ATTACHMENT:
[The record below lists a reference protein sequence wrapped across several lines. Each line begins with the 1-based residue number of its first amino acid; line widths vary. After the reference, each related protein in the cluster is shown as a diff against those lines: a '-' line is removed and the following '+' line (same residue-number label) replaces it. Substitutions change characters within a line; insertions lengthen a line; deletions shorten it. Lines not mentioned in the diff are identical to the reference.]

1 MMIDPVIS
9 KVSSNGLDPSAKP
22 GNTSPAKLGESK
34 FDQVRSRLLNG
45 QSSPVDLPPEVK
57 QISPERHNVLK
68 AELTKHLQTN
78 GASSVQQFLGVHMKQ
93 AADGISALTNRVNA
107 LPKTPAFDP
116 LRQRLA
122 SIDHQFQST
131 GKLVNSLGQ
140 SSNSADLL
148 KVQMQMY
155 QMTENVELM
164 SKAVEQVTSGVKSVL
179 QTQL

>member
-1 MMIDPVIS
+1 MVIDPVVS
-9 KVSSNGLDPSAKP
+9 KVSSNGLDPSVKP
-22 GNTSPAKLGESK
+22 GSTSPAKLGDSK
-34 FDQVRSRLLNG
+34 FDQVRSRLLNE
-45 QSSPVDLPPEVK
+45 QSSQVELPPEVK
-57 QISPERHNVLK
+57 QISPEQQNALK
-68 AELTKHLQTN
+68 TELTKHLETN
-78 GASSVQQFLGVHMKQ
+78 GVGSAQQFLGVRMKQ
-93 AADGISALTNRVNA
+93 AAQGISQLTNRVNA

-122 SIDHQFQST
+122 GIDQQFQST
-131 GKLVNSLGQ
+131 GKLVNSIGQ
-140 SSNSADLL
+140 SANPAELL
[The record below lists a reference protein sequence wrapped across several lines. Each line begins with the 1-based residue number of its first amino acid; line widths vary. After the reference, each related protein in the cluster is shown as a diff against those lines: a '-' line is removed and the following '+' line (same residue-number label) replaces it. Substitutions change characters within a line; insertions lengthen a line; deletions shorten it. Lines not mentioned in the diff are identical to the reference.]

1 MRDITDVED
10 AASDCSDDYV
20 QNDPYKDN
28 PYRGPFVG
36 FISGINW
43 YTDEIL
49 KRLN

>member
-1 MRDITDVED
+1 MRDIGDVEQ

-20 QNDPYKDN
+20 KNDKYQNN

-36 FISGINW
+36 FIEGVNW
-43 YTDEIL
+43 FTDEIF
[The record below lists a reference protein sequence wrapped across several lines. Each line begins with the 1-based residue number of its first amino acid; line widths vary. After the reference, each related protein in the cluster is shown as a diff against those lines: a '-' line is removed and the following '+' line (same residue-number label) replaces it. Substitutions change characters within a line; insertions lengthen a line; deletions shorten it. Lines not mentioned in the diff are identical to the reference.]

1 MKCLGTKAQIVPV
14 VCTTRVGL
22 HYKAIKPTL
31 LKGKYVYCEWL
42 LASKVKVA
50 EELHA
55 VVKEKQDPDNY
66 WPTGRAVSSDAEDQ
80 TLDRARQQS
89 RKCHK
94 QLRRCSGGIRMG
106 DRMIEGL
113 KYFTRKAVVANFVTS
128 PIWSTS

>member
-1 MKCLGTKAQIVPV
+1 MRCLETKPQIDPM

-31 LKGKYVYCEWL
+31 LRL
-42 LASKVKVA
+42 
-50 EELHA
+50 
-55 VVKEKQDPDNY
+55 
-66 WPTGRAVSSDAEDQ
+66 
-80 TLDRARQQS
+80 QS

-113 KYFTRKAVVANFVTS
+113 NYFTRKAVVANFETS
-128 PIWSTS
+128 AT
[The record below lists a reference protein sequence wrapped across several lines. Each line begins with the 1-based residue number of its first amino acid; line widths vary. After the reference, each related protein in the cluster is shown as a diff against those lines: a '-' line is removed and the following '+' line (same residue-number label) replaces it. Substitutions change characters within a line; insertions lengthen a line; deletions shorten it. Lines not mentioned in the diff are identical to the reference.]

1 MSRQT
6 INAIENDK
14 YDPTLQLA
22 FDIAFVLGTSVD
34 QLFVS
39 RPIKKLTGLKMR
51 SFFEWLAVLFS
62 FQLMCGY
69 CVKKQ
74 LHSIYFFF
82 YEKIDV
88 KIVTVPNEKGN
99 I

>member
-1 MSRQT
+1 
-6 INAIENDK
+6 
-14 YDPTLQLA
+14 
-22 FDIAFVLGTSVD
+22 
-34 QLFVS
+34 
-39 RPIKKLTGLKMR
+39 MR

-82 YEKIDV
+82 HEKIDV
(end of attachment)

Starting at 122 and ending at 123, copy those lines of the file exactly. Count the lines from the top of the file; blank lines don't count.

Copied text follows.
+39 MR

-82 YEKIDV